With extensive knowledge in pediatric treatments and using “Ducky” the stuffed duck, to distract the little patients and comfort them while visiting, Dr. Ibrahim really does help fight the common anxiety that children have towards doctors.
“Health education comes from a variety of places. Sadly, the main type is from the internet. People get their information from there and it is not necessarily good or valid information. Ideas that some mothers have come from other mothers who have only tried one thing that may have in fact worked for their child, but that doesn’t mean that it works for every child,” said Dr. Ibrahim.
Graduating from the University of Khartoum in Sudan, Dr. Ibrahim has dedicated her life to gaining more experience in the field of pediatrics. She has always been a fan of children and never got a child to say no to her treatment or examinations.
Patients come in to Dr. Ibrahim’s examination room in three ways, either they are visiting again, or they are new to the country, or they had experienced a doctor who did not make them feel comfortable. “It takes good knowledge of medicine, and experience to deal with younger children. They need to be able to trust the doctor, this is why I use Ducky,” said Dr. Ibrahim.
“Ducky is not a toy; he is something I use to make the child understand what I would do to him/her. Instead of just rushing to the child and putting your stethescope, or holding him or touching him, and he doesn’t know you, I use “Ducky” to say hello to the child, to kiss him. Then before I touch the child, I say and do whatever I am going to do to the child to Ducky – I noticed that since I started using “Ducky,” when I used the stethescope on the child then they are not so scared – their heartbeat is calm, they are happy to let me examine them.”
With children of her own, Dr. Ibrahim has understood the value of making the child feel at ease when visiting the doctor. Nurturing the child to understand that a visit to the doctor is not a punishment and is not a bad thing will help the child trust the doctors and their opinions.
One of the most important things that Dr. Ibrahim focuses on is the mother. “Taking information from the internet has some negative effects, but what is worse is taking information from someone who is not related to the medical or health field,” said Dr. Ibrahim. She continued to explain that if something is healthy for you, it might not be so healthy for your child. A big example of that is milk. After breastfeeding you want to be able to provide your child with the best nutrients to grow. Drinking almond or soy milk for you might be excellent for your healthy lifestyle. However, it might just make your child sick or develop allergies.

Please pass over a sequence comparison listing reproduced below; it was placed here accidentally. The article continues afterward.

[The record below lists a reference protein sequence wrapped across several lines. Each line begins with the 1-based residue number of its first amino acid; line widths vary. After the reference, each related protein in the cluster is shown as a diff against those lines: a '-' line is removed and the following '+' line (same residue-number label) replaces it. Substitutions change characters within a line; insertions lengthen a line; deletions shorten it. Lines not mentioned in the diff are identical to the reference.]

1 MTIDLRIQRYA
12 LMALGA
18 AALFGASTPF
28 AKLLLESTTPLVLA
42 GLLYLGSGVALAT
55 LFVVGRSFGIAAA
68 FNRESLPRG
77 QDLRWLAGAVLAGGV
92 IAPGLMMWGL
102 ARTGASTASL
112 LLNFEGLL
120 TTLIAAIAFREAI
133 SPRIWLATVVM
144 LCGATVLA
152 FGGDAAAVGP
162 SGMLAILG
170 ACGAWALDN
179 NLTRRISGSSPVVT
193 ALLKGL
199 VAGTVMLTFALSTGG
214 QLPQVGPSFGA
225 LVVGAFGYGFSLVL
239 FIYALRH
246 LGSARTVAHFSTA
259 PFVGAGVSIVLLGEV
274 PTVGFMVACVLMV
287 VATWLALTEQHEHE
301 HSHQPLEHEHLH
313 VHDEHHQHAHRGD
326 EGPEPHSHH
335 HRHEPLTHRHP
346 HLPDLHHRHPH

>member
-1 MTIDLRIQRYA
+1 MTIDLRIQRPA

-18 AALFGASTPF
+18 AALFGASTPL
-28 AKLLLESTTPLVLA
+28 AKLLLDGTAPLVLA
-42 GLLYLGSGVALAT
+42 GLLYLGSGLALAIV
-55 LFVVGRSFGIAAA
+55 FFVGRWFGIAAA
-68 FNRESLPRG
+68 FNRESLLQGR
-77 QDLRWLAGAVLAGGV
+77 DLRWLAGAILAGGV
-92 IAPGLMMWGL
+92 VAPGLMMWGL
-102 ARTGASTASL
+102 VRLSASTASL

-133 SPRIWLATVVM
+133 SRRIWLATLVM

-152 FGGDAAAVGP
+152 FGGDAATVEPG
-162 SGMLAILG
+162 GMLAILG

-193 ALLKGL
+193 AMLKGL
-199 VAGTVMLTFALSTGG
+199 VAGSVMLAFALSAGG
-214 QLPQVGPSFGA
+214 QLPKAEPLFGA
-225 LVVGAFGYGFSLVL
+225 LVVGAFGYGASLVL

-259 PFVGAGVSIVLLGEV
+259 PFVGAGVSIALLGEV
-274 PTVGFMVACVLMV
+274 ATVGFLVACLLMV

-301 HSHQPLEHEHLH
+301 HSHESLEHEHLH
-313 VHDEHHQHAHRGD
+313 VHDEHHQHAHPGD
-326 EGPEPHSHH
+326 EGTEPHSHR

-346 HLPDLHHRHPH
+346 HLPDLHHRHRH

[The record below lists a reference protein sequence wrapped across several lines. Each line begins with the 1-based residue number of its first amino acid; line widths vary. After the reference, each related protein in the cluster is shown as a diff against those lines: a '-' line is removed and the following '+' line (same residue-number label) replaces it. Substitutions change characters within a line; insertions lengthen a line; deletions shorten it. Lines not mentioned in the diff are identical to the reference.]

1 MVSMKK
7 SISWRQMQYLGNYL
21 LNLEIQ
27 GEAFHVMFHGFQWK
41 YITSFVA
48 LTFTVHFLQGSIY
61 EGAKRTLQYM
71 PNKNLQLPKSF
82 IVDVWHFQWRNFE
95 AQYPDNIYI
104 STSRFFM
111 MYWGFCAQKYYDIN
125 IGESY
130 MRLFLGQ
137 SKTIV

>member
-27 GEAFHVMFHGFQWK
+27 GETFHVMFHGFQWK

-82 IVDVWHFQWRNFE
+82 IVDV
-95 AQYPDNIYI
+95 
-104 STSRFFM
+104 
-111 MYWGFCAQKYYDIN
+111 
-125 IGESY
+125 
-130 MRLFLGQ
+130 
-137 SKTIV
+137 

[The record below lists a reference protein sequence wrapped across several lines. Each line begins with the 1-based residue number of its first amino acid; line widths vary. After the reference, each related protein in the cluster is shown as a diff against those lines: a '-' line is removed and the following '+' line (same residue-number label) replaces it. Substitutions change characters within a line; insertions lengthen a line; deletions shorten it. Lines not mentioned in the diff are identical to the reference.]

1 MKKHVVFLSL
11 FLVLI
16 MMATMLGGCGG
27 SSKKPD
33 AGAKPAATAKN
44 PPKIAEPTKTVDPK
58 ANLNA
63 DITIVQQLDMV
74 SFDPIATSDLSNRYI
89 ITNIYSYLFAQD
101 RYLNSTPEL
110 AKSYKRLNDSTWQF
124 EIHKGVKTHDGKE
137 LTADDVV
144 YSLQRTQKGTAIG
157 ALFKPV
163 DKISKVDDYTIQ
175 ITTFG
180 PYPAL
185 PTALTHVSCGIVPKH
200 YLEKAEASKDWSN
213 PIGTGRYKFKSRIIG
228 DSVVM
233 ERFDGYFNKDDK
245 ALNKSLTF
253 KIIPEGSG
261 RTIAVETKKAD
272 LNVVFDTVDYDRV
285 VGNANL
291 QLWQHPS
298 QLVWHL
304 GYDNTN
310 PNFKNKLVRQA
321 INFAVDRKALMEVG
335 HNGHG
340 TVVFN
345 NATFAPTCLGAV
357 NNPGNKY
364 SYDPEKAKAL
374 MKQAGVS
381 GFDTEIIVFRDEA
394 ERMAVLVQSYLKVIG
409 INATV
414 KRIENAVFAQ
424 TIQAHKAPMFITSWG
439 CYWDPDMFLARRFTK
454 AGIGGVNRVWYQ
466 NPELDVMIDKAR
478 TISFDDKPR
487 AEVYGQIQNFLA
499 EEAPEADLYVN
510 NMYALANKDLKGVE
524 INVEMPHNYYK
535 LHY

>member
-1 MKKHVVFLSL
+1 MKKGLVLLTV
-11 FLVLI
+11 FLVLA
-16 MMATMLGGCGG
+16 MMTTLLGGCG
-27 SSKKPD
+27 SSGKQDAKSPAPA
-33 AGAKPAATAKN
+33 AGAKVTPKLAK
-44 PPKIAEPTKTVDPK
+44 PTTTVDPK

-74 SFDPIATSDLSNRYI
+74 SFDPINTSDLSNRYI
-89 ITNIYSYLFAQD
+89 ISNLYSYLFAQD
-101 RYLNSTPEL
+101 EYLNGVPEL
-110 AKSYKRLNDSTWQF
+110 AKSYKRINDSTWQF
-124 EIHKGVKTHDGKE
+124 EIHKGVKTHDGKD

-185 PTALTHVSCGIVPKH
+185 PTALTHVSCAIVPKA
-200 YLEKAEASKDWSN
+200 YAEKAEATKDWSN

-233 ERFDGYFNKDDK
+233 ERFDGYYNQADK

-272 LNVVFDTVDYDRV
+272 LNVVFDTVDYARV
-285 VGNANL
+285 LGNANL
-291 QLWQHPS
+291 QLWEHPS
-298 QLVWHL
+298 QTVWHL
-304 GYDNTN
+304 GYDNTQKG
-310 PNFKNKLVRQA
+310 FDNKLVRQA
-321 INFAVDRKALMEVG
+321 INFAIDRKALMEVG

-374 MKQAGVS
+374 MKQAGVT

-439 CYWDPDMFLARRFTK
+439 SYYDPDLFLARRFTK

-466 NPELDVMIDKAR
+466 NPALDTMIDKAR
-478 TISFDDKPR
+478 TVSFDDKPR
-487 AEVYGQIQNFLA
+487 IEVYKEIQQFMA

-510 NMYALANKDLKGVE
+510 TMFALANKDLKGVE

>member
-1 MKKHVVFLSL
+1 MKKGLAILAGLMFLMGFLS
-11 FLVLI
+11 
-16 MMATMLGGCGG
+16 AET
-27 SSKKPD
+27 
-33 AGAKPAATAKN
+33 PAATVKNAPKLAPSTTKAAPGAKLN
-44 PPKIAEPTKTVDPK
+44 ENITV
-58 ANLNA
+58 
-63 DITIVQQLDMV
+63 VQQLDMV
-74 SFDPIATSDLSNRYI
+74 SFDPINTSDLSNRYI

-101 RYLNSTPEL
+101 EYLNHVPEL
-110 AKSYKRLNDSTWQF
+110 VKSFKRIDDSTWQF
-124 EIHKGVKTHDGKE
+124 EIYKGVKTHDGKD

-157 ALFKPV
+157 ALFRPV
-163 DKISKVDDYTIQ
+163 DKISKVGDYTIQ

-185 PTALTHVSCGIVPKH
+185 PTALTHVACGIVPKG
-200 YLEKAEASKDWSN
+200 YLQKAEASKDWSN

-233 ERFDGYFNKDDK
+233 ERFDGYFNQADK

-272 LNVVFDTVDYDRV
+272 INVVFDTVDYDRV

“I always tell them (parents) to come back to me if they are not sure what to give their child or a new way to take care of them. At least I will give you the proper website to deal with,” said Dr. Ibrahim. “Where I studied, I learnt how to provide counselling for parents and not forcefully attack them if they did something. They are entitled to get their information here and there, but you try to direct them for them to feel like they made the right choice,” she continued.
Working at Feto Maternal Center in Al Markhyia, Dr. Ibrahim has seen the center become more and more popular through the years. The mother and child center offers the perfect combination of services to both the child and the mother and helps them adjust seamlessly to the new world ahead of them.
**“Feto-Maternal offers a vast number of services including regular checkups, breastfeeding classes, birthing classes, and much more to help mother and child adjust to each other in a safe environment.” **– Dr. Amani Ibrahim, pediatric consultant at Feto-Maternal Center.
Being the secretary general of the Sudanese childhood diabetes association, Dr. Ibrahim also received her Master’s degree in pediatric diabetes from the University of Warwick. “I worked with many child obesity cases and misplaced children and studied what it is like for a child to live without their mother or father and how that might affect their bodies and their overall health,” said Dr. Ibrahim.
Nutrition counselling is core to a child’s health and one that Dr. Ibrahim and her team, including a dietician with vast experience in child nutrition provide. She is a breast-feeding consultant and she has expanded her knowledge further by relevant courses and trainings in malnutrition, diabetes, and infant nutrition.
When tackling a huge issue such as diabetes and obesity, Dr. Ibrahim relies on her instincts and her Masters in Pediatrics Diabetes from the University of Warwick. She says that she addresses each case with an open mind to the innovative treatments from all over the world.
According to Dr. Ibrahim, “there’s quite a lot of allergies, although many families don’t report any type of history of allergies in the family. Yet it is definitely allergies, the children are wheezy, have respiratory kinds of allergic reactions, coughing and have runny noses as well. It warrants that we (pediatricians) form our own ideas on what works and the number of cases that we have worked on, so that we can make a formal idea on the best way to deal with the situation, which is different from other countries.”
“Infectious diseases that only happen at certain times of the year like diarrhea, respiratory conditions, or mild childhood illnesses that our children are vaccinated against, which is why these conditions appear lightly and not in the horrific conditions in other areas of the world,” stated Dr. Ibrahim as some of the most common reasons patients request her.
Invited to countless worldwide events and conferences, Dr. Ibrahim has not only the technical aspect of her job down but also the social experience. “I don’t feel like I am privileged, it is a responsibility that I have towards my community,” she said.
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